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iOS build environment for Nix

This component is basically a wrapper/workaround that makes it possible to expose an Xcode installation as a Nix package by means of symlinking to the relevant executables on the host system.

Since Xcode can't be packaged with Nix, nor we can publish it as a Nix package (because of its license) this is basically the only integration strategy making it possible to do iOS application builds that integrate with other components of the Nix ecosystem

The primary objective of this project is to use the Nix expression language to specify how iOS apps can be built from source code, and to automatically spawn iOS simulator instances for testing.

This project also makes it possible to use Hydra, the Nix-based continuous integration server to regularly build iOS apps and to do wireless ad-hoc installations of enterprise IPAs on iOS devices through Hydra.

The content of this repository is a standalone version for experimentation/testing purposes. All changes in this repository are supposed to (eventually) land in the upstream Nixpkgs repository.


  • A single user installation of the Nix package manager. Multi-user installations will not work. We need access to the Keychain of the logged in user to be able to sign the IPA file.
  • Nixpkgs
  • A manual Xcode installation with all relevant iOS development plugins. You can install it from the Apple App store or download DMGs from the Apple developer portal.


The Xcode build environment implements a number of features.

Deploying a proxy component wrapper exposing Xcode

The first use case is deploying a Nix package that provides symlinks to the Xcode installation on the host system. This package can be used as a build input to any build function implemented in the Nix expression language that requires Xcode.

  pkgs = import <nixpkgs> {};

  xcodeenv = import ./xcodeenv {
    inherit (pkgs) stdenv;
xcodeenv.composeXcodeWrapper {
  version = "9.2";
  xcodeBaseDir = "/Applications/";

By deploying the above expression with nix-build and inspecting its content you will notice that several Xcode-related executables are exposed as a Nix package:

$ ls result/bin
lrwxr-xr-x  1 sander  staff  94  1 jan  1970 Simulator -> /Applications/
lrwxr-xr-x  1 sander  staff  17  1 jan  1970 codesign -> /usr/bin/codesign
lrwxr-xr-x  1 sander  staff  17  1 jan  1970 security -> /usr/bin/security
lrwxr-xr-x  1 sander  staff  21  1 jan  1970 xcode-select -> /usr/bin/xcode-select
lrwxr-xr-x  1 sander  staff  61  1 jan  1970 xcodebuild -> /Applications/
lrwxr-xr-x  1 sander  staff  14  1 jan  1970 xcrun -> /usr/bin/xcrun

Building an iOS application

We can build an iOS app executable for the simulator, or an IPA/xcarchive file for release purposes, e.g. ad-hoc, enterprise or store installations, by executing the xcodeenv.buildApp {} function:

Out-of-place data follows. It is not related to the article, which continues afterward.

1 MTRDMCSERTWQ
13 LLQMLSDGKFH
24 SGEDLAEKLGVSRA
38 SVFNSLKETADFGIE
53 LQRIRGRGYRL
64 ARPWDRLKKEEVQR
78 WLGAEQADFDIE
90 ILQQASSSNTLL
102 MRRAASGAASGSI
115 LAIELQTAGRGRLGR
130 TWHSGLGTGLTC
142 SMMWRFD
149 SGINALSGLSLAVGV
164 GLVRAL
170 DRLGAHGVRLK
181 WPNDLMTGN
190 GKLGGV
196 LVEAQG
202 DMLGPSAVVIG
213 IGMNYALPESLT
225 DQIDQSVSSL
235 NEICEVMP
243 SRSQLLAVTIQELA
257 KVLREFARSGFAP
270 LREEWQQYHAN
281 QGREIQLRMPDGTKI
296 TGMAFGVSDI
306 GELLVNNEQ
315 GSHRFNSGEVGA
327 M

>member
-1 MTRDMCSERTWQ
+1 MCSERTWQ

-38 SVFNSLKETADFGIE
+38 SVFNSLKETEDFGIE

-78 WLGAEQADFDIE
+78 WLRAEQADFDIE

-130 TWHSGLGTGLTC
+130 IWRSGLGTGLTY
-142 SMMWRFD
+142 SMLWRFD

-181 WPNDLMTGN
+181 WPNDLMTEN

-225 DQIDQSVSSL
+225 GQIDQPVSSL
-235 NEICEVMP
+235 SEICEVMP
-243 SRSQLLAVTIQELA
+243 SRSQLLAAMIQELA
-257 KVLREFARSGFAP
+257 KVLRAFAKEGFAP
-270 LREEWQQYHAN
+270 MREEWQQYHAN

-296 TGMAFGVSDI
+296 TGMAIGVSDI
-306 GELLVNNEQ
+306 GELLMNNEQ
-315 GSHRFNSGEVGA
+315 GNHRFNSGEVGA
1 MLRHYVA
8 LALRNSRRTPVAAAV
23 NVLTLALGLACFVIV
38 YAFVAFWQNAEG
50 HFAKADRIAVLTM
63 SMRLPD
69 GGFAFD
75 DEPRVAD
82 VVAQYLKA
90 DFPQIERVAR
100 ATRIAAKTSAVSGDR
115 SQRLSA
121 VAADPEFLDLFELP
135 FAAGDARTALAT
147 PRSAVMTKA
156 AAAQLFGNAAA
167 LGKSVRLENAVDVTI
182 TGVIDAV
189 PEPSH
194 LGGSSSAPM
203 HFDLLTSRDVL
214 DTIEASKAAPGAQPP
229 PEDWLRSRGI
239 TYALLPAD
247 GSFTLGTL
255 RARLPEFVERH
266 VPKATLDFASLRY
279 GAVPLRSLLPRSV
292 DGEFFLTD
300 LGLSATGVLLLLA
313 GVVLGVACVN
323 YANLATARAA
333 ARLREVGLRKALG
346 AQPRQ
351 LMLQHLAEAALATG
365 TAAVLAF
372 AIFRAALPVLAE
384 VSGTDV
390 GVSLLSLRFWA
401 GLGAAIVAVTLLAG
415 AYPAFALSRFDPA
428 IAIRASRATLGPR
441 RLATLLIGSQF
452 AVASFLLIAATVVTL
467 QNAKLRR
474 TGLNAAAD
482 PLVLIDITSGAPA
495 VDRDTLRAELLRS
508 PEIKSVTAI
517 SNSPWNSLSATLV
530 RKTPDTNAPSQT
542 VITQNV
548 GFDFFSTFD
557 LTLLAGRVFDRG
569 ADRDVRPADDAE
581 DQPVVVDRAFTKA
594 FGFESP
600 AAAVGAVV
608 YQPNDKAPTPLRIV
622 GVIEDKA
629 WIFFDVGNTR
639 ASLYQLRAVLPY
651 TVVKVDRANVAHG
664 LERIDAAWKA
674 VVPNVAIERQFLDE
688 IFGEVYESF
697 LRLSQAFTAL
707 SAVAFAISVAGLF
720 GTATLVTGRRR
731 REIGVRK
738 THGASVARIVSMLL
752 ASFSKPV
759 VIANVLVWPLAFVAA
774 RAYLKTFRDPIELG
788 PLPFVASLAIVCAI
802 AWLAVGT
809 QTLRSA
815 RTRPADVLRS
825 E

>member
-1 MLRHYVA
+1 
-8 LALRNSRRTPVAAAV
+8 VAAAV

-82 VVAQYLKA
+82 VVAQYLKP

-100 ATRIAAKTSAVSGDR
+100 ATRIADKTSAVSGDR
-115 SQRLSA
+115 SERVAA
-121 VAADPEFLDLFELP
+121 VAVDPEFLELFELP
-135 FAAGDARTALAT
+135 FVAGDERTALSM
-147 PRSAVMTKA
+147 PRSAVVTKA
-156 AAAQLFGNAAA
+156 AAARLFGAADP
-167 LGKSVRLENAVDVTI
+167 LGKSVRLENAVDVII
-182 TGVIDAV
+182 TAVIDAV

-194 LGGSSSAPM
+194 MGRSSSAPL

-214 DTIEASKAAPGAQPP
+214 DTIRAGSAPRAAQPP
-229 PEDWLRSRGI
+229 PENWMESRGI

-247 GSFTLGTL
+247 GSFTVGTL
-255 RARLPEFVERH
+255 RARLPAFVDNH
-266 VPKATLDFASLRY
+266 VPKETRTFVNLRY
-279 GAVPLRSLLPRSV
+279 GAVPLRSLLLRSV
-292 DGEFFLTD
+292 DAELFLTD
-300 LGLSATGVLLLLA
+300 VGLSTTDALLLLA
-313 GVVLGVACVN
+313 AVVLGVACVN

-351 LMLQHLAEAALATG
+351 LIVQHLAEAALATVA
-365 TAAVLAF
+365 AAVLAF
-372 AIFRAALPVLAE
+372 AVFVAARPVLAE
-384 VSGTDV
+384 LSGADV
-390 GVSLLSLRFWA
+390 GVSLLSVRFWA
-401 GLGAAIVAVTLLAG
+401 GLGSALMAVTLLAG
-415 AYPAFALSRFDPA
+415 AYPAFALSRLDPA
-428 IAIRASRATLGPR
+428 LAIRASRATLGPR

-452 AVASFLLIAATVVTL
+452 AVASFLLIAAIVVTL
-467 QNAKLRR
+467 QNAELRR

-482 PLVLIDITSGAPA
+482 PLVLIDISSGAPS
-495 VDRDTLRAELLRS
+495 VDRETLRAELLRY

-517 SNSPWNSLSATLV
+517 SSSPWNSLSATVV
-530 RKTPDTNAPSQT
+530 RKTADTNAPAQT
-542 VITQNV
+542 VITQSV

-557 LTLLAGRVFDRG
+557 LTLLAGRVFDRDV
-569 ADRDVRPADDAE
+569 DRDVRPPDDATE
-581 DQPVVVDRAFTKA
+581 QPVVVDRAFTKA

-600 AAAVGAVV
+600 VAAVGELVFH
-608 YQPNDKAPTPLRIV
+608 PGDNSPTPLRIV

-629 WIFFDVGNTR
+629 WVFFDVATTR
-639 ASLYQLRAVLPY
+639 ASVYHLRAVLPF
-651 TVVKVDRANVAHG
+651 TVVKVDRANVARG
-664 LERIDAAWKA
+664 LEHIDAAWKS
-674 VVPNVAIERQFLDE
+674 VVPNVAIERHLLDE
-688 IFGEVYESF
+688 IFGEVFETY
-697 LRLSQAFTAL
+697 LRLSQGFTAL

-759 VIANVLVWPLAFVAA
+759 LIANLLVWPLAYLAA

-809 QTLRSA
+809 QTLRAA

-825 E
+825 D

pkgs = import <nixpkgs> {};

  xcodeenv = import ./xcodeenv {
    inherit (pkgs) stdenv;
xcodeenv.buildApp {
  name = "MyApp";
  src = ./myappsources;
  sdkVersion = "11.2";

  target = null; # Corresponds to the name of the app by default
  configuration = null; # Release for release builds, Debug for debug builds
  scheme = null; # -scheme will correspond to the app name by default
  sdk = null; # null will set it to 'iphonesimulator` for simulator builds or `iphoneos` to real builds
  xcodeFlags = "";

  release = true;
  certificateFile = ./mycertificate.p12;
  certificatePassword = "secret";
  provisioningProfile = ./myprovisioning.profile;
  signMethod = "ad-hoc"; # 'enterprise' or 'store'
  generateIPA = true;
  generateXCArchive = false;

  enableWirelessDistribution = true;
  installURL = "/installipa.php";
  bundleId = "mycompany.myapp";
  appVersion = "1.0";

  # Supports all xcodewrapper parameters as well
  xcodeBaseDir = "/Applications/";

The above function takes a variety of parameters:

  • The name and src parameters are mandatory and specify the name of the app and the location where the source code resides
  • sdkVersion specifies which version of the iOS SDK to use.

It also possile to adjust the xcodebuild parameters. This is only needed in rare circumstances. In most cases the default values should suffice:

  • Specifies which xcodebuild target to build. By default it takes the target that has the same name as the app.
  • The configuration parameter can be overridden if desired. By default, it will do a debug build for the simulator and a release build for real devices.
  • The scheme parameter specifies which -scheme parameter to propagate to xcodebuild. By default, it corresponds to the app name.
  • The sdk parameter specifies which SDK to use. By default, it picks iphonesimulator for simulator builds and iphoneos for release builds.